The Times of India (TOI)
January 30, 2014 Thursday

Attack on diamantaire in Dubai stuns industry

Melvyn Reggie Thomas

SURAT: A few days ago, a sales executive of a leading Indian diamond
company was murdered by some Armenian gang members in Dubai's Naif
area. The news has sent shock waves among Indian diamantaires in
Mumbai and Surat, especially those having their operations in Dubai.
This is because they had thought Dubai to be safer in comparison to
Antwerp, which had witnessed a series of diamond heists of late.

Gems and Jewellery Export Promotion Council (GJEPC) sources said the
incident occurred on Saturday at a gold souq (open air market place
for trading) in Dubai's Naif area.

The sales executive was employed with Colour Source diamond company,
which is owned by Vaibhav Solanki. He was found dead in the toilet of
the gold souq last week. The executive was residing in Dubai with his
pregnant wife. The victim was throttled by the Armenian gang members.
He was engaged in a business deal with two foreign clients and
diamonds worth over Rs 8 crore have gone missing, sources said.

Pankaj Parekh, vice-chairman, GJEPC, told TOI, "It seems the trouble
from Antwerp has now moved over to Dubai. We have witnessed many
crimes against Indian diamantaires in Antwerp, including two big
diamond heists targeting DTC sightholder companies in Antwerp in 2010
and 2012, respectively. Now, the mafias have set their eyes on Dubai."

In two separate diamond heists reported in Belgium in 2010 and 2012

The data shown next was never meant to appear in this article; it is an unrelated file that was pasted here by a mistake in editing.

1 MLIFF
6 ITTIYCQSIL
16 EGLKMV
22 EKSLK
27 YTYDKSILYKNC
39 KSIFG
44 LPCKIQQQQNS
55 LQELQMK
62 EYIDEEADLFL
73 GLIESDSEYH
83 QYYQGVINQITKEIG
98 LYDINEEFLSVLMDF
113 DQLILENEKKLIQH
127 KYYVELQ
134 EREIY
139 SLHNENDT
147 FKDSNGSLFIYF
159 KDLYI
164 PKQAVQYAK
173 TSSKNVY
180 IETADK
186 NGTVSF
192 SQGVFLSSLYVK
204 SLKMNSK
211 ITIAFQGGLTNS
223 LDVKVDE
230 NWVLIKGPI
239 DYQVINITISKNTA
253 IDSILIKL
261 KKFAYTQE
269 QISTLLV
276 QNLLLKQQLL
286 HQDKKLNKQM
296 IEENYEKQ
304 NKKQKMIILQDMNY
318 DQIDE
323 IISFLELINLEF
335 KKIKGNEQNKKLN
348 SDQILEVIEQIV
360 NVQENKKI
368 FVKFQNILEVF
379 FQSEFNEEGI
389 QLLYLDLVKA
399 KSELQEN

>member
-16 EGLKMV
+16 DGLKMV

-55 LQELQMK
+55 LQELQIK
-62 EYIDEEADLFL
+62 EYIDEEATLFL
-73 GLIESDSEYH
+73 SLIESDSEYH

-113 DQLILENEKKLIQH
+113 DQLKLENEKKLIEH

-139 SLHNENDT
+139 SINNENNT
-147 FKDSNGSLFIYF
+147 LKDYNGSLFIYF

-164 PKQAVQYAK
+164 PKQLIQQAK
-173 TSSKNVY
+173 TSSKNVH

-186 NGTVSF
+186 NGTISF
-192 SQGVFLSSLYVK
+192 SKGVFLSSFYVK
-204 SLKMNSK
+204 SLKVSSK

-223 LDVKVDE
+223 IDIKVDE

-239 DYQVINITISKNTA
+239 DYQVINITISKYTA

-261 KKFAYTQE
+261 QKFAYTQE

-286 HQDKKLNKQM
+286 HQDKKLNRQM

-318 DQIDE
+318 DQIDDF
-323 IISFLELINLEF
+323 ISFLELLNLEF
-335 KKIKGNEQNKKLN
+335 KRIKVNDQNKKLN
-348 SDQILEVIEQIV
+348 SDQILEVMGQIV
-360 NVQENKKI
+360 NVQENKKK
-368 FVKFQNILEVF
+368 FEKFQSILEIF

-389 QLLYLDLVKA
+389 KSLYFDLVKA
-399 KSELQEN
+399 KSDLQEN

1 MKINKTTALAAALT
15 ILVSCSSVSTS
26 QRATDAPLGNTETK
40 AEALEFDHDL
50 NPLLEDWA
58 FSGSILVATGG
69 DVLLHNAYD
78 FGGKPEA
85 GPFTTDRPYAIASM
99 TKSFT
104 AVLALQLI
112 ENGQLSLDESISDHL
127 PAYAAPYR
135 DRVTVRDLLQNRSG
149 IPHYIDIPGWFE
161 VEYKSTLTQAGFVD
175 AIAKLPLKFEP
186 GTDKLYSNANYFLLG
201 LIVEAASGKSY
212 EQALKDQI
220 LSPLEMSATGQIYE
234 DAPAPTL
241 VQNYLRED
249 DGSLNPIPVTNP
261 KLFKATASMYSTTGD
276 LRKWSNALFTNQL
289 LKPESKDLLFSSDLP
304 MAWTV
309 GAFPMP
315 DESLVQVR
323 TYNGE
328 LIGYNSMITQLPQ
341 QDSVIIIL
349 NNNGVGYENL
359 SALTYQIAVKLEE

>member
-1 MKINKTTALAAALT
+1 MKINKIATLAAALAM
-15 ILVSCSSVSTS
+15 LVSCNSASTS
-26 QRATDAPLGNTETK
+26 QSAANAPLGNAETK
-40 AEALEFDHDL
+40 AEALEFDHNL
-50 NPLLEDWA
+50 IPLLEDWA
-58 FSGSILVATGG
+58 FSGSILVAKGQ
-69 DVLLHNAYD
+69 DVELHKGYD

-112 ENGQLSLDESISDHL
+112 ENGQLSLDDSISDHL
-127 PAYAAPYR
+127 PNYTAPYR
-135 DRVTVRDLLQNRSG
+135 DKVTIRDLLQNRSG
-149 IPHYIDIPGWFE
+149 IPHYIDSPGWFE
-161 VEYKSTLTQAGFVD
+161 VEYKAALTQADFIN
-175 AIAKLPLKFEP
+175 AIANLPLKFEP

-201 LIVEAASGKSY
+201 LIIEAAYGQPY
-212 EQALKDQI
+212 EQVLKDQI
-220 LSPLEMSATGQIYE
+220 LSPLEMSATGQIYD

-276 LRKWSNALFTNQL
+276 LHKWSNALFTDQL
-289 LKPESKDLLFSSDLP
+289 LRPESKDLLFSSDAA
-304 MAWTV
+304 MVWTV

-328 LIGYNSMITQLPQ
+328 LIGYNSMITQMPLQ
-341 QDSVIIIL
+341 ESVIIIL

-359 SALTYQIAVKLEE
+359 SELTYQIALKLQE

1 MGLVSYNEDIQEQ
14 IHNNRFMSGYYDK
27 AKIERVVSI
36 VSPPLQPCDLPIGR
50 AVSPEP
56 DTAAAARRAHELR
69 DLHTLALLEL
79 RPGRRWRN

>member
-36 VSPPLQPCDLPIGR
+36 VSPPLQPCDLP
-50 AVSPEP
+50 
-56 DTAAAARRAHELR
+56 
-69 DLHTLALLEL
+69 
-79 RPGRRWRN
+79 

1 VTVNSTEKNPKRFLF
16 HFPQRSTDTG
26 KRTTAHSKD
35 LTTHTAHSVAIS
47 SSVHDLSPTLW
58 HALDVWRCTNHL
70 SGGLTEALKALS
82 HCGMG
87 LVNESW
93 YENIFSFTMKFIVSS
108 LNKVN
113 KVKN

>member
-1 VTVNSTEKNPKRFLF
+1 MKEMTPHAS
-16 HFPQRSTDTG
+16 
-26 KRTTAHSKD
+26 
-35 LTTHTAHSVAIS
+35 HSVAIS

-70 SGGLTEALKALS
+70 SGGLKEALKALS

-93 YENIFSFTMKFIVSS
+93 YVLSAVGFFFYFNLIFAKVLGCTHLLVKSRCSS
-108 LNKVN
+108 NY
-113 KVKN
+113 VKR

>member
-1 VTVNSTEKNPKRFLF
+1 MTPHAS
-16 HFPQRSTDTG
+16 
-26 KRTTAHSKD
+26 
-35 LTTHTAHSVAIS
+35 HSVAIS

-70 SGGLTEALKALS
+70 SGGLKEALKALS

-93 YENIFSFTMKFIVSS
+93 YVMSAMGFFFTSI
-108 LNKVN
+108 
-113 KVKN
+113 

respectively, two DTC sightholder companies - Kiran Gems and KARP
Impex - were targeted and the gang members escaped with diamonds worth
crores of rupees.

Dubai's proximity to markets and producers, its logistics
infrastructure, and a low tax and light regulation regime has made it
an attractive location since 2002 for the diamond industry.

Almost all the big diamond companies in India, including in Mumbai and
Surat, have set up offices at the free zone in Jumeirah Lake Towers
run by the Dubai Multi Commodities Centre (DMCC).

Last year, Dubai traded more than $40 billion worth of diamonds,
reflecting the emirate's growing stature in the global market. Dubai's
development as a global transport and logistics hub has also
facilitated its position as a gateway to the Gulf Cooperation Council
(GCC) consumer market and it benefits from its proximity to India, the
world's biggest diamond cutting and polishing centre. It is also well
positioned for Africa where much of the world's diamond mining takes

Ramesh Vora, co-ordinator of GJEPC, told TOI, "It is definitely
shocking news for the diamond community in India. Dubai's CID has
arrested one Armenian suspect and two others would be arrested soon
for the murder of the Maharashtrian sales executive. We have not
revealed the identity of the sales executive on the request of his
family members."